I have just finished watching episode 1x6 (Of Monsters and Men) of NBC’s Dracula and find myself moved to speak about it. Initially I had my reservations about this show. The costumes were garish, the liberties with myth and story abundant, and the only saving grace at the time seemed to be the eye candy that is Jonathan Rhys Meyers. But was that enough? As it turns out this show is a delight for the senses that never seems to fail to push the boundaries of sex and violence and has an uncanny awareness of its own cheekiness to boot. Not to mention the multitude of “shipping” opportunities for those of that ilk. But that’s not what I want to talk about today.
Today I want to talk about how this show has broken my heart time and again and done so with grace and tact and insight into the lives of gays/lesbians/bisexuals. In episode 1x2 (A Whiff of Sulfur) we are introduced to Daniel Davenport and Lord Laurent who are secretly in love with each other. It is a secret by necessity due to the culture and times they live in. By the third episode Lord Laurent is killed in furtherance of the story (ie, Dracula’s greed via blackmail), and at the end of the episode his lover, Daniel, takes his own life because he is so heartbroken over the loss of the man he loves. He leaves this note for his father to find:
Dearest Father, I have decided that I cannot go on this life without my beloved. Stephen. After the the humiliation and destruction Alexander Grayson has caused. The whole of my world has been taken away from me. I hope that you will see me in the next life. Your Loving Son, Daniel.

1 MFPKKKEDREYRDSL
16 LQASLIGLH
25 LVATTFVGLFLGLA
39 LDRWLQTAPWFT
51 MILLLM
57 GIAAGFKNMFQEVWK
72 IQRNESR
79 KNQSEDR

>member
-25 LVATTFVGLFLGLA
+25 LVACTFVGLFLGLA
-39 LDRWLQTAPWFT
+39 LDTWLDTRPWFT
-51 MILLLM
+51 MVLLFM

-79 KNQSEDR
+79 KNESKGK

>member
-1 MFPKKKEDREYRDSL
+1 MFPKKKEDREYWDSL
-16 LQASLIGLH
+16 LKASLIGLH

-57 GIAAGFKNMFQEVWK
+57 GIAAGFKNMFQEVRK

As you may or may not know, gay men are six times more likely to commit suicide than their heterosexual peers are, and this show, this silly, inaccurate show, managed to illustrate in just two short episodes the pain and fear of being gay in a society that is not accepting of such things.
Then we have Lucy, Mina’s best friend, who just happens to have more than friendly feelings for Mina. In a show rife with on screen sex acts this attraction could have been played as something paltry and meaningless. It would have been so easy for the show runners to exploit the male gaze and make it about heaving bosoms and heavy petting between two women. Instead they chose to make it about love, about a young girl confused by her feelings as she watches the object of her affection become betrothed to a man and drift ever further away from her. In episode 1x5 (The Devil’s Waltz) there is an absolutely gut wrenching scene where Lucy collapses on her stairs in tears as it hits her that she is truly losing Mina, that she never really had a chance at all with her. I am not going to lie. I cried with Lucy because I have been Lucy.